I always love to see a genre I’ve not experienced in years make a comeback. With a bit of polish and love, an old experience can be just as fun as it was back in the day, and when I saw the trailer for Habroxia 2 I was instantly transported back to my childhood playing games like Gradius and Earth Defense Force.
Habroxia 2 continues the tradition of side-scrolling shooters, a throwback to yesteryear, out for PS4, Vita, Xbox One, PC, and Nintendo Switch on February 3, 2021. The Switch version was played for this review.
Through Ancient Skies
The plot of Habroxia 2 is more or less in the background. If you leave it on the title screen for a while you have a tale of strange aliens attacking Free Space, the brave pilots who fought against them, and how only one of them managed to send an SOS, spurring their daughter to head after them. However… this story has little to do with what you get up to. There’s no further plot until the end of the game, and the areas and bosses are just essentially random things you come across during your journey.
What the game lacks in story, it makes up for in old-school gameplay. It is primarily a twin-stick shooter, allowing you to dodge around while continually firing in any direction. This only takes you so far however, and the real star of the show are the equippable special weapons.
You can equip a fore and aft weapon, they take a while to charge, and they do tremendous amounts of damage. You unlock new ones and upgrade existing ones each time you defeat a new boss, and by the end of the game you have a variety of different loadouts to support various playthroughs.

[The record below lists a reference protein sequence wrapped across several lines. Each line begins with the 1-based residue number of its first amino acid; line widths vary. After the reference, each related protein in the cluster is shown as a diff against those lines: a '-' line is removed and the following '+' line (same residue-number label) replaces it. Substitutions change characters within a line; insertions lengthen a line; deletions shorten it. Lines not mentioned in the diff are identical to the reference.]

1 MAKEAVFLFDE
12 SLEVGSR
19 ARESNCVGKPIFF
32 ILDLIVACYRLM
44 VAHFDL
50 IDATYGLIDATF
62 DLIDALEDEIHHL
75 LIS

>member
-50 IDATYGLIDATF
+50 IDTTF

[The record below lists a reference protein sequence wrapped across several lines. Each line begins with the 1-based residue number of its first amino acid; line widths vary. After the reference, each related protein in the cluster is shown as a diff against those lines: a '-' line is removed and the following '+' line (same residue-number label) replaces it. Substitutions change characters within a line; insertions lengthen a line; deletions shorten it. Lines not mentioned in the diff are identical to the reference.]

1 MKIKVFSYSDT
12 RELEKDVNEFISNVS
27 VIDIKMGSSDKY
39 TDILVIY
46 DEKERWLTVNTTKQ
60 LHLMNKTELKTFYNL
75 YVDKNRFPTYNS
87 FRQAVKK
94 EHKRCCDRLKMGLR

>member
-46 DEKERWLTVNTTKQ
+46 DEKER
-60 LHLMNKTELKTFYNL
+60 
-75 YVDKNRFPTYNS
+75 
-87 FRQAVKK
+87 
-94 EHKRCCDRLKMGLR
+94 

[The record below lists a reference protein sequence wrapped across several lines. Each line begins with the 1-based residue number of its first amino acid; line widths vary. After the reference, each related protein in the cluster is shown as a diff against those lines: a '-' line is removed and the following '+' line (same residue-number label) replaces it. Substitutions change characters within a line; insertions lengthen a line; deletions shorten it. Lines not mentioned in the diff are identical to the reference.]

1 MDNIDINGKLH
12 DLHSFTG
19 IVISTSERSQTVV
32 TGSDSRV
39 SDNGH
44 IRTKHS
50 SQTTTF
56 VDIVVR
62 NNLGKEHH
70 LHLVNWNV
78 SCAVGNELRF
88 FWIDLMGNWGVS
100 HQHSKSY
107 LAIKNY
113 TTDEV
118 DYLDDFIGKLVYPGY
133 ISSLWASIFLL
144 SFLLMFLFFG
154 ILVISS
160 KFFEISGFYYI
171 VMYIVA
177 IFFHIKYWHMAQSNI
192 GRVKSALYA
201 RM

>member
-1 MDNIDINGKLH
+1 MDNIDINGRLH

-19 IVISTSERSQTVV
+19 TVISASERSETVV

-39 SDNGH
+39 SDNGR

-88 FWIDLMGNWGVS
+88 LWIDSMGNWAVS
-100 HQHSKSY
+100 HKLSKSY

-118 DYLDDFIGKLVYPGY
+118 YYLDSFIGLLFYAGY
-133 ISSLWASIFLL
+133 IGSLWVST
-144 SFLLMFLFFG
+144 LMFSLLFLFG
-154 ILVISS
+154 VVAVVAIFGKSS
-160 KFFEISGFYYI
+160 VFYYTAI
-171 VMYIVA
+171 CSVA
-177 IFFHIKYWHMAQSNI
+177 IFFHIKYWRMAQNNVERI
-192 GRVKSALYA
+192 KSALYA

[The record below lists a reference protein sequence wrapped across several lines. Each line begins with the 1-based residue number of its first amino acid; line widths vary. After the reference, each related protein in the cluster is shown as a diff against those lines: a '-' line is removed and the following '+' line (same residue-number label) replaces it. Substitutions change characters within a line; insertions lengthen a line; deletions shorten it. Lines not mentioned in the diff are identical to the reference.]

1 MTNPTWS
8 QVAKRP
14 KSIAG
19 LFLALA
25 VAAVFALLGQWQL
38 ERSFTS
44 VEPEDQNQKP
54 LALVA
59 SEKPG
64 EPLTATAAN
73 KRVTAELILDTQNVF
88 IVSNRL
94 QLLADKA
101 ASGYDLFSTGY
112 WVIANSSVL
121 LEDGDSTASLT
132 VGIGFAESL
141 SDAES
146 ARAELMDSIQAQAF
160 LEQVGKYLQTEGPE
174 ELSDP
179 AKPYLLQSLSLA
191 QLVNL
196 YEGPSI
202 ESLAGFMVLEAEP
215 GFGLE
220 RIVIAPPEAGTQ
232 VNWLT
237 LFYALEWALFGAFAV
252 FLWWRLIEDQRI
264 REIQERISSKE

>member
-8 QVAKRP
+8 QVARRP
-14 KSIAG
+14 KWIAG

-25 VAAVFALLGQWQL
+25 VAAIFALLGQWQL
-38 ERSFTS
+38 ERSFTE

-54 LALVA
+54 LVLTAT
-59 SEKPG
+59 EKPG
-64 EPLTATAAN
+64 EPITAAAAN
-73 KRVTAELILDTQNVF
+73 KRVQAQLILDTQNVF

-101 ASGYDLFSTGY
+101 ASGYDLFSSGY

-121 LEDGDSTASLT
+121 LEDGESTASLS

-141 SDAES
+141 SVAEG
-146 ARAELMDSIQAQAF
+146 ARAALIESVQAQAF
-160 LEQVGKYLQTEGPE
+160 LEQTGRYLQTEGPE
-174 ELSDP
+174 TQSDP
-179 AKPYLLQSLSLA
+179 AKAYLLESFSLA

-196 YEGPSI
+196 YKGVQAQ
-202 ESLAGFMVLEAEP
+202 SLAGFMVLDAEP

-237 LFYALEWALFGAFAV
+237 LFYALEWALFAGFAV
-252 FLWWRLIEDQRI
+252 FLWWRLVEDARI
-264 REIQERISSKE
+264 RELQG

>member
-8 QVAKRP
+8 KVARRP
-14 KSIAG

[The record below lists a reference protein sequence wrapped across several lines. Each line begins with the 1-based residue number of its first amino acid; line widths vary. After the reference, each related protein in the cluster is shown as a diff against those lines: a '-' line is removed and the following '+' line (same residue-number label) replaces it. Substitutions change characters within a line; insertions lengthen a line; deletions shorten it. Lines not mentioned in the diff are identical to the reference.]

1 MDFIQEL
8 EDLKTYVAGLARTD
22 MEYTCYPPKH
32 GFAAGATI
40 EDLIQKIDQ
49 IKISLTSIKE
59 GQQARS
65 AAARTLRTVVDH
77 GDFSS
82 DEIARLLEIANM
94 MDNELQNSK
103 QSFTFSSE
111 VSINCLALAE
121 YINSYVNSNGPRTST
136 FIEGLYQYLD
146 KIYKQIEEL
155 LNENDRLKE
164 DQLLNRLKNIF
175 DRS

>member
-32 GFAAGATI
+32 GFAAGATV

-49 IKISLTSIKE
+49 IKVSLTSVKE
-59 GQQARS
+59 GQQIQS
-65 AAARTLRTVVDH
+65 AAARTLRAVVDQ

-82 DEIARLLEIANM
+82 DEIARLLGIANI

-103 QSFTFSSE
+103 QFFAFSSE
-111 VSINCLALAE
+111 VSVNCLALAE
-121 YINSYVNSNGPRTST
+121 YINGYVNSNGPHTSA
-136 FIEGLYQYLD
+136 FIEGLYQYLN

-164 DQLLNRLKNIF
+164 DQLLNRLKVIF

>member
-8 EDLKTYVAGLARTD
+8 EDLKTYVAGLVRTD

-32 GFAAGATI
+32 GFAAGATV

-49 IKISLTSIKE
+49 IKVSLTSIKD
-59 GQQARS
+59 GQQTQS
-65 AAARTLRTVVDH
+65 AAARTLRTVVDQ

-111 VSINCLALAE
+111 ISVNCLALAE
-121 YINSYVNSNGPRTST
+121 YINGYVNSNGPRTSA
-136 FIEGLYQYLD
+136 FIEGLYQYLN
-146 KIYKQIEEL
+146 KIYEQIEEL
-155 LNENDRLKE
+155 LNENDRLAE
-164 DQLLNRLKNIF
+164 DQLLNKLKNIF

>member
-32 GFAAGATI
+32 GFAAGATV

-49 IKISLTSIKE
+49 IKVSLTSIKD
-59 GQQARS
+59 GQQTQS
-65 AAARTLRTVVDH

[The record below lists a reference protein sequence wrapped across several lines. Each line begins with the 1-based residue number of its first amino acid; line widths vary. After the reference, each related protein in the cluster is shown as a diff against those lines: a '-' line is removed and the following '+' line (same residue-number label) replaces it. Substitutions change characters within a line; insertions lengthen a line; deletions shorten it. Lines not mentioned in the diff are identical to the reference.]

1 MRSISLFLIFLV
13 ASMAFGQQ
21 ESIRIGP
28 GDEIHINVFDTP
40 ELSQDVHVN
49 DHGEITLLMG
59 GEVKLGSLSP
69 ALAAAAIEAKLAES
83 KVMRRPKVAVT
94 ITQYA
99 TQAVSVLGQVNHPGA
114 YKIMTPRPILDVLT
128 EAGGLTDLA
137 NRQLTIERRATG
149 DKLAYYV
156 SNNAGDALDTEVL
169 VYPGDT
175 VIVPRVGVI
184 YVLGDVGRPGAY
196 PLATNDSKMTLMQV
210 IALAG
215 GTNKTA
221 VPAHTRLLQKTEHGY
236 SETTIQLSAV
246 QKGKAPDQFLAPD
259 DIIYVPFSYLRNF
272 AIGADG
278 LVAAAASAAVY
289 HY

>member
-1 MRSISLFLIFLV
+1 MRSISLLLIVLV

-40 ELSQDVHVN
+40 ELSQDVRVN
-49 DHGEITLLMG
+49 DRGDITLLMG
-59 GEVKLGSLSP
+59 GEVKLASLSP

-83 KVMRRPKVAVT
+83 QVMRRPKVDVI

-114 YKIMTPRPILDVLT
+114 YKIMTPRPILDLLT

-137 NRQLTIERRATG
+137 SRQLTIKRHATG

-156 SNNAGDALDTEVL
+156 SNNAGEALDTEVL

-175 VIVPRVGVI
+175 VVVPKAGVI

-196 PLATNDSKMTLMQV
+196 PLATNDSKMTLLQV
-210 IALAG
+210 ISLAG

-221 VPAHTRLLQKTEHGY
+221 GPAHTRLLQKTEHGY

However, this system also results in one of my complaints about the game. As it goes on, your normal weapon lags behind quite a bit, to the point where you need to spend nearly all the time an enemy is on screen firing at it alone to destroy it before it goes. Or, you can use your special weapon to destroy a pack of enemies.
So, instead of a pure twin-stick shooter it’s more like a basic side-scrolling shooter with a weapon that takes a few seconds between shots. It’s possible to upgrade attributes between missions, including your basic shot’s power, speed, and spread, but this can take a prohibitive amount of grinding to do so, as in it’s faster to just beat the game relying mainly on special weapons than to keep it a twin-stick shooter.
If at First You Don’t Succeed
I adore the pixel art graphics, and the game manages to be quite readable even during high tense moments with bullets flying everywhere. The music also captures that nostalgic frenetic pace of the 90s.
Unfortunately, one aspect that kept pulling me out of the game was how often the tracks looped. They’re not terribly long, and to make matters worse a number of tracks have a short two-to-three second loop that goes on way too long before the rest of the song continues. Tracks that may have otherwise been enjoyable became tedious by the time I finished the game.
More Time in Drydock
It feels like someone put a lot of heart into Habroxia 2, but heart only goes so far. It’s a decent enough attempt at a side-scrolling shooter, but lacks the polish I’d expect from a game these days.
A bit more balance considerations, some more context for why you’re fighting the things you are, and some longer music tracks, and it would be an alright retro throwback. As it is, it’s a bit mediocre.
Review copy provided by EastAsiaSoft for Switch. Screenshots courtesy of EastAsiaSoft.